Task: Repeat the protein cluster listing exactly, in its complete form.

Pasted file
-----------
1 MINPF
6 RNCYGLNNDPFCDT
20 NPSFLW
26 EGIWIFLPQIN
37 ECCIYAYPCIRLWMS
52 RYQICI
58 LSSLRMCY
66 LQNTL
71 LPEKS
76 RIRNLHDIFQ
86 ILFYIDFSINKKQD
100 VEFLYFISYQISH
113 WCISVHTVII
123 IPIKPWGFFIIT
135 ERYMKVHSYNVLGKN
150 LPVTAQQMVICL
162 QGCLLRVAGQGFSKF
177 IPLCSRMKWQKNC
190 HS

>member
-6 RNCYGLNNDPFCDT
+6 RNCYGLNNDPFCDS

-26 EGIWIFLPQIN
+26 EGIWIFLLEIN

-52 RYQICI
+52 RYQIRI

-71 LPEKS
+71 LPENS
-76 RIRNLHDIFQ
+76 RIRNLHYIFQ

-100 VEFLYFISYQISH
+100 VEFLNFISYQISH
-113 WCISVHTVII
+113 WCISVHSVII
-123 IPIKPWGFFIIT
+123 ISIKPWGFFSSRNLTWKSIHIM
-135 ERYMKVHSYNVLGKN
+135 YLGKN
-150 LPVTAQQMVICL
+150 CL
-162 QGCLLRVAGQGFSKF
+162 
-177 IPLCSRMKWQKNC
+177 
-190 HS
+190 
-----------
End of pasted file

1 MINPF
6 RNCYGLNNDPFCDT
20 NPSFLW
26 EGIWIFLPQIN
37 ECCIYAYPCIRLWMS
52 RYQICI
58 LSSLRMCY
66 LQNTL
71 LPEKS
76 RIRNLHDIFQ
86 ILFYIDFSINKKQD
100 VEFLYFISYQISH
113 WCISVHTVII
123 IPIKPWGFFIIT
135 ERYMKVHSYNVLGKN
150 LPVTAQQMVICL
162 QGCLLRVAGQGFSKF
177 IPLCSRMKWQKNC
190 HS

>member
-6 RNCYGLNNDPFCDT
+6 RNCYGLNNDPFCDS

-26 EGIWIFLPQIN
+26 EGIWIFLLEIN

-52 RYQICI
+52 RYQIRI

-71 LPEKS
+71 LPENS
-76 RIRNLHDIFQ
+76 RIRNLHYIFQ

-100 VEFLYFISYQISH
+100 VEFLNFISYQISH
-113 WCISVHTVII
+113 WCISVHSVII
-123 IPIKPWGFFIIT
+123 ISIKPWGFFSSRNLTWKSIHIM
-135 ERYMKVHSYNVLGKN
+135 YLGKN
-150 LPVTAQQMVICL
+150 CL
-162 QGCLLRVAGQGFSKF
+162 
-177 IPLCSRMKWQKNC
+177 
-190 HS
+190 